Sorrento Jacket

I have a Blue RTW denim jacket in my wardrobe but would really like another in a different colour. Enter Sorrento by Sew Over It. The jacket is part of the Summer Dreaming e-book released last year and is described thus;

The quintessential denim jacket, Sorrento is a classic piece in anyone’s wardrobe. Designed to pair beautifully with the other styles in this summer sewing pattern collection, the Sorrento Jacket is the perfect throw-on when the evenings turn chilly. Sorrento features everything you’d expect from a denim jacket including a front and back yoke, chest pockets, collar, cuffs, and waistband tabs – all finished with double lines of immaculate topstitching. With tonnes of classic details and a clever construction, Sorrento is an enjoyable, hugely rewarding project that you’ll love for years to come.

As I am currently losing weight I was not sure which size to make so would definitely need to make a ‘practice’ garment to check not only the sizing but also the various techniques involved in this type of garment. I elected to make a 22 across the bust and grade to a 24 at the hips. The only modification was to shorten the sleeves by 1½ inches as I know that I have short arms!

For fabric I raided my stash and came up with this charming heavyweight furnishing linen named Cockerel by Vanessa Arbuthnot. The fabric is gash roll ends from the printing factory and was originally intended to be landfill, but by a circuitous route it found its way to my bag-making stash. I added some Red printed cotton offcuts from my scrap bag for undercollar, lining the yoke, lining the pocket flaps, the pocket bags and placket bias strip bindings.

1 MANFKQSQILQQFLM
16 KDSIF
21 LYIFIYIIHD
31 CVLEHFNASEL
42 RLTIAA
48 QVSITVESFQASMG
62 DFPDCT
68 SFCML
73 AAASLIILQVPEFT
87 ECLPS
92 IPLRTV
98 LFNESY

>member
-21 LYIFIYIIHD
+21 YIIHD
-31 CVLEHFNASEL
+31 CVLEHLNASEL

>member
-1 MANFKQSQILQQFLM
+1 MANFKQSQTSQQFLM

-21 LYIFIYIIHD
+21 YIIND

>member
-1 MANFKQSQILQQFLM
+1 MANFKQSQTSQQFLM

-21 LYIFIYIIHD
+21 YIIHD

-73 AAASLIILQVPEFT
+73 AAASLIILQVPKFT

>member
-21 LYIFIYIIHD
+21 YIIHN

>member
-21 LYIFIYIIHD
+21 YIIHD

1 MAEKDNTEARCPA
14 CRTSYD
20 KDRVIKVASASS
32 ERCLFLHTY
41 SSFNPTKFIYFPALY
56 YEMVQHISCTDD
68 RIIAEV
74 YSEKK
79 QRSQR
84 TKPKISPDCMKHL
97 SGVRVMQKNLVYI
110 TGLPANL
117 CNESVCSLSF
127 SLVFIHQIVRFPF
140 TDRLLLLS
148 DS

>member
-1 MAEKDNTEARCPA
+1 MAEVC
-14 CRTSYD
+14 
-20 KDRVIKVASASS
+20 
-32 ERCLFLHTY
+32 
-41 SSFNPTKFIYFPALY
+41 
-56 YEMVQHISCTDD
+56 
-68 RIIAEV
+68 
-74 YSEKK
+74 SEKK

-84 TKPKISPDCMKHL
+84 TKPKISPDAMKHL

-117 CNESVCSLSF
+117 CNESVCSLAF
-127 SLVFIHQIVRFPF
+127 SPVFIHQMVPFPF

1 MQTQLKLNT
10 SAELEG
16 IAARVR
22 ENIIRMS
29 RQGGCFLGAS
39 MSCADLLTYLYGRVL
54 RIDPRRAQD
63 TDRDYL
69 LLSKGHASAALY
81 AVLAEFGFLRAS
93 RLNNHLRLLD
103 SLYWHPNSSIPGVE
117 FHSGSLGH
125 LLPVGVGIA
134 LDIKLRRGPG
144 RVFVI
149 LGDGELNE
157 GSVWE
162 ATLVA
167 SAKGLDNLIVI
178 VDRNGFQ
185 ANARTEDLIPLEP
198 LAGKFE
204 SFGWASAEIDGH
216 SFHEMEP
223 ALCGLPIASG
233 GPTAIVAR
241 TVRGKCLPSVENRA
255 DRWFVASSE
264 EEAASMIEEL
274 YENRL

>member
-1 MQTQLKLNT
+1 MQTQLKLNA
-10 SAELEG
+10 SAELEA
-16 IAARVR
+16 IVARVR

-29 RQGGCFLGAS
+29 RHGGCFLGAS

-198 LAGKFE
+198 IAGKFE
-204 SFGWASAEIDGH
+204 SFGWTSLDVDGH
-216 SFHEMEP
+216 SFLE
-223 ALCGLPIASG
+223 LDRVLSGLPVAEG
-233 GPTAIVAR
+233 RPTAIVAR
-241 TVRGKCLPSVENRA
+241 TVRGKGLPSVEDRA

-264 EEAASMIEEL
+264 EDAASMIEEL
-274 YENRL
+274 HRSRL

Although it was late at night I was determined to cut out the jacket so it was only in the hard light of day that I discovered I had cut some pieces on the straight grain and some on the cross grain. Still I powered ahead as I thought ”this is only a practice garment”.

The pattern instructions are excellent as they order the work in such a way as to minimise the number of times you have to change the needle and thread(s) from Jeans (for construction) to Topstitching. I also found that every single notch marking married up with its counterpart and that helped to make the sewing very speedy.

Conclusion: I enjoyed the whole process with a possible exception of installing the metal ‘jeans’ buttons. I had not used this type before and although they are OK, I am not convinced that I will use them on my ‘proper’ jacket. This jacket is oversized on me which will be useful for wearing over chunky knits in the colder months. However, I will be sizing down by at least one size so the next iteration will be a 20 at the shoulders and bust, grading to 22 at the hips. I will keep the sleeves at their reduced length as they turned out ‘just right’. I think that I will shorten the length of the jacket as this one comes to the high hip and I would prefer it to be on or only just below my natural waist.

Project # 74 completed 11th November 2021